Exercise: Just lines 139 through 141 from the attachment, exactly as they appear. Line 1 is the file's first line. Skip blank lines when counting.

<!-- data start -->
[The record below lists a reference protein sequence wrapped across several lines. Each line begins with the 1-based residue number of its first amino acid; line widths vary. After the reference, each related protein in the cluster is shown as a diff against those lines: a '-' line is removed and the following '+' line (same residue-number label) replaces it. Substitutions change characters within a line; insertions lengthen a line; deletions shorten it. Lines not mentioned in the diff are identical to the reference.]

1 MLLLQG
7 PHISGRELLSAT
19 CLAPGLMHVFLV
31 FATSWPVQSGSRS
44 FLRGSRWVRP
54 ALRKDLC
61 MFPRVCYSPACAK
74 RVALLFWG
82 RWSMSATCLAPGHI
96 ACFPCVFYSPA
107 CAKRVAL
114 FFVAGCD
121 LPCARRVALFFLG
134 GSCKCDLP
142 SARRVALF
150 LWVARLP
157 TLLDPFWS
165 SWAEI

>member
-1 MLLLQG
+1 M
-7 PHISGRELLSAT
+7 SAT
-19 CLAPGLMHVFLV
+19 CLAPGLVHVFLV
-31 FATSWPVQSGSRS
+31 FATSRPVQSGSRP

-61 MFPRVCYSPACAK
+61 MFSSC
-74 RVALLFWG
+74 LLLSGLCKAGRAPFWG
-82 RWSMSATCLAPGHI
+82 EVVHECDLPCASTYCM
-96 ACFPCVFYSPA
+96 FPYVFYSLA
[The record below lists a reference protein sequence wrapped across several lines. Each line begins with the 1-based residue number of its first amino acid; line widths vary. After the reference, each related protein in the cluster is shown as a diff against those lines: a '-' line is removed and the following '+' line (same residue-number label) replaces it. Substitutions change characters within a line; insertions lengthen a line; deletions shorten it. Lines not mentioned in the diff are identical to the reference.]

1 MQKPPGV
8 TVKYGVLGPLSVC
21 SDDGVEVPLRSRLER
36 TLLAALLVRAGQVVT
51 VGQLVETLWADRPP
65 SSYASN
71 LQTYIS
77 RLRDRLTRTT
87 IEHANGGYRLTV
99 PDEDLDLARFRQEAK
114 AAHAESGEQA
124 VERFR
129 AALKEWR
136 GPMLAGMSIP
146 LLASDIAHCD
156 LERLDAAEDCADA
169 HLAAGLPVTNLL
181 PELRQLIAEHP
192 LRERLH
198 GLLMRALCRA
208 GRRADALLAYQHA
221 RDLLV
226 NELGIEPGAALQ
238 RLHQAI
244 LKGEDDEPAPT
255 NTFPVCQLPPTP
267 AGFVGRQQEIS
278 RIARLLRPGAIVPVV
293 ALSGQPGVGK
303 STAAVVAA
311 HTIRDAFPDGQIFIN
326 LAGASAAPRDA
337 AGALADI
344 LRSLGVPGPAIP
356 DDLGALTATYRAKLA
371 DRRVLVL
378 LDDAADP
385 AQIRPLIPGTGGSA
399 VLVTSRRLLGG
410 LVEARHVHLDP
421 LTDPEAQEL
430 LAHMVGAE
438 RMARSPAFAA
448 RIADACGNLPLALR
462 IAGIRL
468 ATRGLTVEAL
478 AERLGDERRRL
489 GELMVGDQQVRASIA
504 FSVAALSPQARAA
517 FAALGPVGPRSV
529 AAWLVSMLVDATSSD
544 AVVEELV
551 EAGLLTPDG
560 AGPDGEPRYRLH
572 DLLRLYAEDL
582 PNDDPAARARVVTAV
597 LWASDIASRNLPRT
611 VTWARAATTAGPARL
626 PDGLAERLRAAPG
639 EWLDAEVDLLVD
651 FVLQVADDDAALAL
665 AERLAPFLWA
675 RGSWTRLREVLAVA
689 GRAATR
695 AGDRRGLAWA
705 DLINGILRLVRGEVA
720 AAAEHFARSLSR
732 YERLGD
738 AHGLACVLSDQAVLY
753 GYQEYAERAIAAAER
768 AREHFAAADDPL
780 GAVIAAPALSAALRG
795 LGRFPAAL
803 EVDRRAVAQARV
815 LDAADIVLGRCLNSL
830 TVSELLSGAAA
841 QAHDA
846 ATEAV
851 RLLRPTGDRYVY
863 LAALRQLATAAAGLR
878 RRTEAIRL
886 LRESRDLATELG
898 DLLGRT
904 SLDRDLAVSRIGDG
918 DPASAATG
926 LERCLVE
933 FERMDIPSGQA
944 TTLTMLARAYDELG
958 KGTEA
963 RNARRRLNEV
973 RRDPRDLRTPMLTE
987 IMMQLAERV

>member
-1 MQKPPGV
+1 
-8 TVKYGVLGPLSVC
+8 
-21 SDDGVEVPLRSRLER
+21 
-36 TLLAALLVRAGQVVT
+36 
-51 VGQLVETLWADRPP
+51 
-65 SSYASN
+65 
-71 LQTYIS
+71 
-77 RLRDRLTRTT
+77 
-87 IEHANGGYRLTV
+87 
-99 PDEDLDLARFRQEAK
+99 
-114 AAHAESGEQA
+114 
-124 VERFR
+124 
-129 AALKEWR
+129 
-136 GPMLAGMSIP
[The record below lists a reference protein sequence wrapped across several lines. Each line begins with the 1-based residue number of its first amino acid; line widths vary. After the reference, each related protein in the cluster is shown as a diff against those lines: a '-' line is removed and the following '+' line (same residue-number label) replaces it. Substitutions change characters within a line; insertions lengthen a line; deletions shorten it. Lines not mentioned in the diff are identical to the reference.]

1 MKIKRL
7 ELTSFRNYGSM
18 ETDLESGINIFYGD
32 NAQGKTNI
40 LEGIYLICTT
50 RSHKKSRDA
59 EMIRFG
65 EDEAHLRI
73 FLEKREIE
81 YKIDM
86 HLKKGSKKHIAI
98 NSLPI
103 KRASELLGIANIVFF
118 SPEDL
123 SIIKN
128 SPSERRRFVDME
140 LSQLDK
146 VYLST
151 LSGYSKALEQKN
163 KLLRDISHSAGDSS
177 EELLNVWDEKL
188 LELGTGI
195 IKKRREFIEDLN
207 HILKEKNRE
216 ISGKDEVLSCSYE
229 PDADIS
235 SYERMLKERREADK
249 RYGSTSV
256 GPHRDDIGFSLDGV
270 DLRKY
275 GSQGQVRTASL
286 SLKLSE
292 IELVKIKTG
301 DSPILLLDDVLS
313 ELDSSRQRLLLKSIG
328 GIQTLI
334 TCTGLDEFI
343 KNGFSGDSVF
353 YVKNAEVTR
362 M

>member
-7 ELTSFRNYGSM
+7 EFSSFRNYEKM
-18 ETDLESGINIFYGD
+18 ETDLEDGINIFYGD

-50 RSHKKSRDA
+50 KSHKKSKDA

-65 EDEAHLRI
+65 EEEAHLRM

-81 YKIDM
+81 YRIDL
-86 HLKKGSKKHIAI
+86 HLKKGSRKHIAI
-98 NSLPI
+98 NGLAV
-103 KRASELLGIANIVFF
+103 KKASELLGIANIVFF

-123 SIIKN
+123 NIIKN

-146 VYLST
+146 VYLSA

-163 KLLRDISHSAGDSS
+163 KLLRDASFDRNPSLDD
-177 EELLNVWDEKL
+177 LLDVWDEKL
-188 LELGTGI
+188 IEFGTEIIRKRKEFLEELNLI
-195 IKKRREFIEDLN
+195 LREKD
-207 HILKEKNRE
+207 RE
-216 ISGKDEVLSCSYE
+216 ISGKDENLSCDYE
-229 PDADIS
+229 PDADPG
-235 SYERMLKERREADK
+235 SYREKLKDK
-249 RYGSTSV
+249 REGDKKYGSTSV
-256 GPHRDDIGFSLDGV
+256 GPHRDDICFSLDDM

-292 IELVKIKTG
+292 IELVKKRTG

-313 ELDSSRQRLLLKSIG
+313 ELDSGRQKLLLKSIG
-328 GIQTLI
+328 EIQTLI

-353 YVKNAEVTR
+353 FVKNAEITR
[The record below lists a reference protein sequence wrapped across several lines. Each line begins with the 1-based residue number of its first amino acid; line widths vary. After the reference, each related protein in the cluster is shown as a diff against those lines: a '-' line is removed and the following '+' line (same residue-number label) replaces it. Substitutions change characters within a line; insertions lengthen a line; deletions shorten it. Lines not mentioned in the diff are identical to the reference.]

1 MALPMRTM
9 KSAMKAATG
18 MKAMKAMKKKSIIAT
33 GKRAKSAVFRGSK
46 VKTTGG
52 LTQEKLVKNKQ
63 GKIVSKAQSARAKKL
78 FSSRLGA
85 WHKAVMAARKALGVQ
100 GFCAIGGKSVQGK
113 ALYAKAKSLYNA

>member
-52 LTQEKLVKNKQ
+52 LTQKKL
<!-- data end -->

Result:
-51 VGQLVETLWADRPP
+51 
-65 SSYASN